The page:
A New Taliban Leadership and Peace Prospects in Afghanistan

The prospects for restarting Afghan peace talks, suspended a year ago, were dim when a U.S. drone strike in May eliminated Taliban leader Mullah Akhtar Mansour. The justification given for targeting Mansour was that he had become a major obstacle to negotiations. Mansour initially appeared open to talks but, following the revelation of Mullah Mohammad Omar’s death in July 2015, swiftly rejected all invitations for discussions sponsored by Pakistan, the United States and China. In the wake of the Mansour’s death, hopes were that the new Taliban leadership would improve chances for a reinvigorated peace process. President Barack Obama encouraged “the Taliban [to] seize the opportunity to pursue the only real path for ending this long conflict — joining the Afghan government in a reconciliation process that leads to lasting peace and stability.”[i] The shift in leadership, however, to Mullah Haibatullah Akhundzada has only made the dream of a peaceful, political end the Afghan conflict appear more distant.

Most observers predicted a rocky transition following Mansour’s death akin to the struggle to find a replacement for his predecessor Mullah Omar. It came then as a surprise when, a mere four days after the fatal drone attack, the Taliban’s senior command reached consensus and declared Mullah Haibatullah Akhundzada the emir of the Taliban. One should look at the Taliban’s recent past in order to understand why Haibatullah cannot be expected to lead the Taliban to reconciliation and is likely to endorse a military outcome in Afghanistan.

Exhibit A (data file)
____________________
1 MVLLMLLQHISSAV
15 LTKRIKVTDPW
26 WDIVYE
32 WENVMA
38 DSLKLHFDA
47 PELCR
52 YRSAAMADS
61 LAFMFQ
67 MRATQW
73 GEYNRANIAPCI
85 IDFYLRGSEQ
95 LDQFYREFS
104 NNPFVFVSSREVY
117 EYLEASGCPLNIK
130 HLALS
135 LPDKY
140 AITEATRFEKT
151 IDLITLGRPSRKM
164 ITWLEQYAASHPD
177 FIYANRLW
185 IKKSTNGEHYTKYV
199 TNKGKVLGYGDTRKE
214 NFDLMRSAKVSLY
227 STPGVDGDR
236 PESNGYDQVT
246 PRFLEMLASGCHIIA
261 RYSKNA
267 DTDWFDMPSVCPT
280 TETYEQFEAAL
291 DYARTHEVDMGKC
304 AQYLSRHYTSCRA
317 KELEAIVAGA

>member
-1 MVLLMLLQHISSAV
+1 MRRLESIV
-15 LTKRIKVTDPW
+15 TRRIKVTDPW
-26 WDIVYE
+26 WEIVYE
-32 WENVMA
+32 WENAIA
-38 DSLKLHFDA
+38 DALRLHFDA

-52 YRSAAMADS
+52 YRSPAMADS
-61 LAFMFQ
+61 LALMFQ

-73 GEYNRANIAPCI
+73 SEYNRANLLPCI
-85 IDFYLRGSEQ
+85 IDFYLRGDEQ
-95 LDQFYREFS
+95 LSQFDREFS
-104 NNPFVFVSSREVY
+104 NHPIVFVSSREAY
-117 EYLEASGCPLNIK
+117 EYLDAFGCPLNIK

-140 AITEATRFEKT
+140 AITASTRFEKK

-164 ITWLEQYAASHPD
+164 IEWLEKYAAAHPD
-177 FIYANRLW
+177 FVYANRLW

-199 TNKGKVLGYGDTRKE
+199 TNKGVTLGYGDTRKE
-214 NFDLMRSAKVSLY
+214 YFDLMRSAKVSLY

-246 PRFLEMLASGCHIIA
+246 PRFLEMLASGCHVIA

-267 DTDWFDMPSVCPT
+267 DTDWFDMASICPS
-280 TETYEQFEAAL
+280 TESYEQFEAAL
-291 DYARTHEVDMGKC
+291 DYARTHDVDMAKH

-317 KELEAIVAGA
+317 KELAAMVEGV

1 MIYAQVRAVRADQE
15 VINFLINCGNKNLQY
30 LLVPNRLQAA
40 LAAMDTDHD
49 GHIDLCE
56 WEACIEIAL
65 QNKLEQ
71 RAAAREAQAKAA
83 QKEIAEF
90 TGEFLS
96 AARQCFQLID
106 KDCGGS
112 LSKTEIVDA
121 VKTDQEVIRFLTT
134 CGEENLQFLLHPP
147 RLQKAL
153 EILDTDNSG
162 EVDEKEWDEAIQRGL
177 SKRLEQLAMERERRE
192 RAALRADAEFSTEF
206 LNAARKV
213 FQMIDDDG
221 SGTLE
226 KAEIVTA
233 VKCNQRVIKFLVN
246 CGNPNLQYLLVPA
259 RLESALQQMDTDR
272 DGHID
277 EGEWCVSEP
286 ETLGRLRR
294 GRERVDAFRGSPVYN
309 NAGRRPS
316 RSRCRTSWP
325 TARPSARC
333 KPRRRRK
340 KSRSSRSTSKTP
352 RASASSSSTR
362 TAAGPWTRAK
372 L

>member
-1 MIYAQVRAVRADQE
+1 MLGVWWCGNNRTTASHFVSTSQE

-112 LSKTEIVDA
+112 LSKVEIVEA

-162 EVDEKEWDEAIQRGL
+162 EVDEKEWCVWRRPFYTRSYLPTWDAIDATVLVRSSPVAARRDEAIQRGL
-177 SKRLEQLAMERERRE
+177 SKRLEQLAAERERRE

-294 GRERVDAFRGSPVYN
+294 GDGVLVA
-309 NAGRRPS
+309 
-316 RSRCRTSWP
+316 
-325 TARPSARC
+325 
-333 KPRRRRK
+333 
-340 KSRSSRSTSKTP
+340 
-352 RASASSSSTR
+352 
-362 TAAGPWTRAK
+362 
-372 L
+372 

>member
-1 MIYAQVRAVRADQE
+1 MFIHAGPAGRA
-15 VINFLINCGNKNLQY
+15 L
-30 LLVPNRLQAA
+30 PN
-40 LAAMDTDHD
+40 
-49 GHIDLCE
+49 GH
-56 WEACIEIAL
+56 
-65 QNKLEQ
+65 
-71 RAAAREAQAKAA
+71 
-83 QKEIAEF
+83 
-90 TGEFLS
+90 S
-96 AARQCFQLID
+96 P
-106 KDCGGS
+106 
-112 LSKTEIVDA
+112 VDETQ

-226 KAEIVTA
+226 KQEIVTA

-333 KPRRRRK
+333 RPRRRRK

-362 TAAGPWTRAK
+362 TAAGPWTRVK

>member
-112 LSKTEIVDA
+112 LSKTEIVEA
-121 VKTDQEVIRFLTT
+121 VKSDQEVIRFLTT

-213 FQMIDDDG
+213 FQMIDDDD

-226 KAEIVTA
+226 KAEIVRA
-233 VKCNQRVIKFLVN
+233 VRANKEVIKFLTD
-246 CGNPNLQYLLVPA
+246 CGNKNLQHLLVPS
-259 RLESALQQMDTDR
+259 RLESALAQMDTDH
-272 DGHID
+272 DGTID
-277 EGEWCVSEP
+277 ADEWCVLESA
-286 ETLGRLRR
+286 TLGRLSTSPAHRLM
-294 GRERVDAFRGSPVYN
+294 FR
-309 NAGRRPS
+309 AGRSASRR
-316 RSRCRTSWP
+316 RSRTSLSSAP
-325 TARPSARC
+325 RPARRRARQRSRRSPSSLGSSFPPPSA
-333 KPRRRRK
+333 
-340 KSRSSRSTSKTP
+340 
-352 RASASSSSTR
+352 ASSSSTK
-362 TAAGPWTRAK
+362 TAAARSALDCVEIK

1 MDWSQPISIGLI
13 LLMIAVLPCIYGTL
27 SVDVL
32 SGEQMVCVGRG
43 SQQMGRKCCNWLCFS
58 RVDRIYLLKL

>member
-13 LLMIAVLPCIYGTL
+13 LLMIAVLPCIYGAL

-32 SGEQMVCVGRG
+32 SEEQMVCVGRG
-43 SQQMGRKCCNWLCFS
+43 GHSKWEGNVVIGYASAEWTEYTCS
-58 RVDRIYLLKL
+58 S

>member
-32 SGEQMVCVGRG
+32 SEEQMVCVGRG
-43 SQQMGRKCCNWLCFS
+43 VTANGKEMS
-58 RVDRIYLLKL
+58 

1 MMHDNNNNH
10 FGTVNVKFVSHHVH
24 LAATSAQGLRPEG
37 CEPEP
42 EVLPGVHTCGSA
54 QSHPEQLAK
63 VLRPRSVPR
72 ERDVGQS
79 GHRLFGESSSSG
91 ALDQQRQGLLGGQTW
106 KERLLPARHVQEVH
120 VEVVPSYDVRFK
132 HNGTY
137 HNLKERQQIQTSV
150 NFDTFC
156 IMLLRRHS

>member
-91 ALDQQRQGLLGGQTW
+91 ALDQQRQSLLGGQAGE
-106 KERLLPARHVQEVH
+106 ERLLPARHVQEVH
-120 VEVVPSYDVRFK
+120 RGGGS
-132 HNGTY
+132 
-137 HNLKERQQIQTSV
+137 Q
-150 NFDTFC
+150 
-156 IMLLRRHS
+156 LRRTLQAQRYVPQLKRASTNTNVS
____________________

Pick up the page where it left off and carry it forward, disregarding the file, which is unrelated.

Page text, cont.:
Mullah Mansour came to power in 2015 having kept the death of his predecessor, Mullah Omar, a secret from even his fellow commanders. Members of the Taliban high command and others influential within the movement opposed his election as emir. Aside from disbelief, anger, and a sense of betrayal over his cover up of Omar’s death, Mansour had to grapple with accusations of his failure to echo the charisma and clerical authority of Omar. Faced with dissention in the ranks, Mansour chose to strengthen his grip on power by aligning with some of the movement’s hardliner elements and ruthlessly expunging voices of dissent. In response, some fighters defected to the rival Islamic State in Afghanistan and the group risked plunging into civil war.[ii]